Q: What is a reliable method of preventing curling in floor slabs?

Vacuum dewatering of concrete slabs can be used to reduce significantly the amount of free water in the concrete. This free water is usually responsible for the uneven shrinkage from top to bottom of the slab that causes the curling at joints and edges. It is claimed that if the subbase is properly prepared, joints properly located, concrete thoroughly consolidated and the slab vacuum processed, curling can be eliminated. The vacuum applied to the face of the slab withdraws a large quantity of water and the atmospheric weight compresses the plastic concrete to densify the mass. This eliminates the interstitial canals otherwise formed during the bleeding process and tends to make the slab less permeable to further water movement.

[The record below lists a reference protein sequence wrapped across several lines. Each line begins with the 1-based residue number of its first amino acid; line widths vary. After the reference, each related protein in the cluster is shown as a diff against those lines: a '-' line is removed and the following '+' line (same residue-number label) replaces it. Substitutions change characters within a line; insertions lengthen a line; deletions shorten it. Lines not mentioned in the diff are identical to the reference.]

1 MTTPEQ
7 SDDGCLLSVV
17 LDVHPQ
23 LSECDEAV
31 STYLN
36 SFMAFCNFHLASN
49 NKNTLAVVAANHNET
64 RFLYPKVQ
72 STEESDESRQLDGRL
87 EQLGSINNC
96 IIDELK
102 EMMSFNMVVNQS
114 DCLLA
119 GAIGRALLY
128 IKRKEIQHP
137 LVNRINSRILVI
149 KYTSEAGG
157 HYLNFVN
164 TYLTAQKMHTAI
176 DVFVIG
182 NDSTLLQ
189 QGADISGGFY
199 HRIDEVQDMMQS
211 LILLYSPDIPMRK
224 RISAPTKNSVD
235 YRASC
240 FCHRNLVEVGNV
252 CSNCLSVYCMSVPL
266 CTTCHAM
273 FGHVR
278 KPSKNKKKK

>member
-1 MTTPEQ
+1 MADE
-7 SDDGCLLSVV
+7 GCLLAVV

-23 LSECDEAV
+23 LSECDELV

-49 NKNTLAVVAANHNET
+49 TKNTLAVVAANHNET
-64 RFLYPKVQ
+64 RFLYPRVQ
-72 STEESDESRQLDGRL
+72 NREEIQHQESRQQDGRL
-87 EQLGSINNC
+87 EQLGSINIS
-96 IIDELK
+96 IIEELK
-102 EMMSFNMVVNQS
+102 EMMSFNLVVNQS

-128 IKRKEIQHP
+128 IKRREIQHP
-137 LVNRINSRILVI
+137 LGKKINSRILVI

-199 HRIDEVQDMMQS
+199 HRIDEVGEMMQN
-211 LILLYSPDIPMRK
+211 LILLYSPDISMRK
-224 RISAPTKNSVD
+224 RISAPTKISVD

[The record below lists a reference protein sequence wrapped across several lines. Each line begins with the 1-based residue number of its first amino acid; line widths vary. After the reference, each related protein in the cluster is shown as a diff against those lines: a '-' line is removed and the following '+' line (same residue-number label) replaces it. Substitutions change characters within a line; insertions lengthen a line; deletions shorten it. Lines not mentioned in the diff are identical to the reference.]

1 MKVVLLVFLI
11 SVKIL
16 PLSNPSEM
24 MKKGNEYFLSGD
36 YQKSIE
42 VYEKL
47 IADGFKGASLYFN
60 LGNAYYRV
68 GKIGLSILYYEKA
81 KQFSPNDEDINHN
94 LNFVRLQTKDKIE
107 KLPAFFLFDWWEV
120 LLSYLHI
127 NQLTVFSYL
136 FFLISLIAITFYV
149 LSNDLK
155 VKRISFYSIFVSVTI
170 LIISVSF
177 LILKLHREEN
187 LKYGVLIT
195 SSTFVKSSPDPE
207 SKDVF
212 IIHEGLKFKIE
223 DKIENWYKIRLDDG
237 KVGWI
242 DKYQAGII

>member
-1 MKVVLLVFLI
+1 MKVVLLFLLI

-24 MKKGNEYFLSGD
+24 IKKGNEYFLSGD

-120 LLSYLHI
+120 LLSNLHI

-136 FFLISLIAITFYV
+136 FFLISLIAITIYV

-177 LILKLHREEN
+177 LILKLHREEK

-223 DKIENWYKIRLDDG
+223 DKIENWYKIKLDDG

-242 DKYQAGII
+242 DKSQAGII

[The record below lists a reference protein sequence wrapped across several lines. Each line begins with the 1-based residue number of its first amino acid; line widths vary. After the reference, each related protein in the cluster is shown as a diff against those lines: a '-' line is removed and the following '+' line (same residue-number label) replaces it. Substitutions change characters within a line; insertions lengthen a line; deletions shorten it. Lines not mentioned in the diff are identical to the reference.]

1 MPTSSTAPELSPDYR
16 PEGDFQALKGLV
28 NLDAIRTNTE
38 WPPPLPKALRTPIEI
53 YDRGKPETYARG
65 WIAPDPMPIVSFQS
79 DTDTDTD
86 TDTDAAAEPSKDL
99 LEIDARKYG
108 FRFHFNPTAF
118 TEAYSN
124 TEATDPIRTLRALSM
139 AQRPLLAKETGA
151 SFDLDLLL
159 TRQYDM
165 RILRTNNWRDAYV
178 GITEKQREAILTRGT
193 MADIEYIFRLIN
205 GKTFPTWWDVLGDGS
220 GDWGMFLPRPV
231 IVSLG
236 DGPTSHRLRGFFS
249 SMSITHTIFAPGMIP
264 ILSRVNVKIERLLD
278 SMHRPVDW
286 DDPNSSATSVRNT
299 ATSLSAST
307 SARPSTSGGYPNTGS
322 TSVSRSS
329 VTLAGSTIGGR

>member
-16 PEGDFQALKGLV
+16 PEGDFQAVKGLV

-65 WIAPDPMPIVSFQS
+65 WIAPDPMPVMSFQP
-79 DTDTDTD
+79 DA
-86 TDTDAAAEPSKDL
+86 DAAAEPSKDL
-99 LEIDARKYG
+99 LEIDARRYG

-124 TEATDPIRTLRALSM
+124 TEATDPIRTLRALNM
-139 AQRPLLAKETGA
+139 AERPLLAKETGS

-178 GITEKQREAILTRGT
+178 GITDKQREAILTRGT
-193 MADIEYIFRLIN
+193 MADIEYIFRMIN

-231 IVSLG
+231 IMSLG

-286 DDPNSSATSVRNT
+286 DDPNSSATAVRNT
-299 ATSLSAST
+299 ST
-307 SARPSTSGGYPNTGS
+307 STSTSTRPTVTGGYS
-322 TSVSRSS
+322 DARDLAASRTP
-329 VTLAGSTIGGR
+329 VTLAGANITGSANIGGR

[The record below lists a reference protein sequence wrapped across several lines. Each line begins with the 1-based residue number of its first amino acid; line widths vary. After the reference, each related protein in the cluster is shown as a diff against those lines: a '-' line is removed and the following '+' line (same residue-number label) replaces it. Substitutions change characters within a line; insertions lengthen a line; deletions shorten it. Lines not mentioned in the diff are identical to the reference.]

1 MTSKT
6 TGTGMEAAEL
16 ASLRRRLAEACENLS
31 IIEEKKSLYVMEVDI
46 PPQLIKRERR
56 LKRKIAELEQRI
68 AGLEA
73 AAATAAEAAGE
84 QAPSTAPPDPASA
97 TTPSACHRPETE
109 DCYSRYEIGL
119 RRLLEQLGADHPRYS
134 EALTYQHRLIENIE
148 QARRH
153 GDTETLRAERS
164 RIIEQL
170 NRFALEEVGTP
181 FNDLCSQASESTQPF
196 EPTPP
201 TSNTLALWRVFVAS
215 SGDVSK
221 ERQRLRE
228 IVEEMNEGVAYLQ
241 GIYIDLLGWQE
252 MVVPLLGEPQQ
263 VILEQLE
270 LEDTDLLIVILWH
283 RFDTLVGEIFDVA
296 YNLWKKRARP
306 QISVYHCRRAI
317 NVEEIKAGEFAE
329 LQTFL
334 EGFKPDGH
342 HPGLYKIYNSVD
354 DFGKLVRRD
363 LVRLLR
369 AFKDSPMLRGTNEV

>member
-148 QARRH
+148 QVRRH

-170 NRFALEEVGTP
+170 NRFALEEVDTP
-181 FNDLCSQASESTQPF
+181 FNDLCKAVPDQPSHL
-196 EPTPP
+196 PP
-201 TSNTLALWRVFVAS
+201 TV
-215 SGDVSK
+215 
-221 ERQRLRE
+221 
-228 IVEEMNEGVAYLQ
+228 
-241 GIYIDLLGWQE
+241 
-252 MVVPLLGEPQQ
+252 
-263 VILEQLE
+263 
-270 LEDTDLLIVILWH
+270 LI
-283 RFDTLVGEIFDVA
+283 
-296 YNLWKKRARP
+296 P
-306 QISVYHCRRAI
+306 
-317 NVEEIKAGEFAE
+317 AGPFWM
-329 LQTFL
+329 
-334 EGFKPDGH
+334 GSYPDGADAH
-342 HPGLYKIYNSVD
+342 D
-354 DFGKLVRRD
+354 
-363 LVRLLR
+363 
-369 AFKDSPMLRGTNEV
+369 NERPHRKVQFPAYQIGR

Proper curing should be done. Vacuum processing will not eliminate engineering mistakes but it will complement other measures taken to produce quality. Properly made, vacuum processed slabs are said not to curl or need uncurling.

Editor's note:

This answer is based on information provided by Jimmy Fikes, of Danco Vacuum Concrete Corporation, Sausalito, California in answer to our inquiry to readers on page 302 of the July issue, "Does anybody know a sure-fire method of preventing curling in floor slabs?" For more information on preventing curling see the article "Curling of floor slabs" on page 391 of this issue.